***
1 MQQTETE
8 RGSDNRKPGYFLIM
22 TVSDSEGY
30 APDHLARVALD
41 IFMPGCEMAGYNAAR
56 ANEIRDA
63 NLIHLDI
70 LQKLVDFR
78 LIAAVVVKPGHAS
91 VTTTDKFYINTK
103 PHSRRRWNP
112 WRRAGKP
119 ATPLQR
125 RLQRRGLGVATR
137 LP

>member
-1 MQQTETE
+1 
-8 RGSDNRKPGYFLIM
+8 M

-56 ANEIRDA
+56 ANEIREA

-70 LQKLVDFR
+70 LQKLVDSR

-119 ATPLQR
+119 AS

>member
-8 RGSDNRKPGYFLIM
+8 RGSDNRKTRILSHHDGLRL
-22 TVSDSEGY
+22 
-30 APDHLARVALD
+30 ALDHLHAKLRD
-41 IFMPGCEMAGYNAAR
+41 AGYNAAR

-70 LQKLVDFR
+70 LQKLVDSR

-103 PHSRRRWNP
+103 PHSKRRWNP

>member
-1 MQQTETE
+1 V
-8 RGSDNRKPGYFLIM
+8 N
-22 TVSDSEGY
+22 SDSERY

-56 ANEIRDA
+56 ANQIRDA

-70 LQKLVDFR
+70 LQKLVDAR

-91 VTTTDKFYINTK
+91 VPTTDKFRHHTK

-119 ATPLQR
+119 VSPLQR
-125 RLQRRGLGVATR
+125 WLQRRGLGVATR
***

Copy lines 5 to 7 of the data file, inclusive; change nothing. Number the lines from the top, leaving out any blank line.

41 IFMPGCEMAGYNAAR
56 ANEIRDA
63 NLIHLDI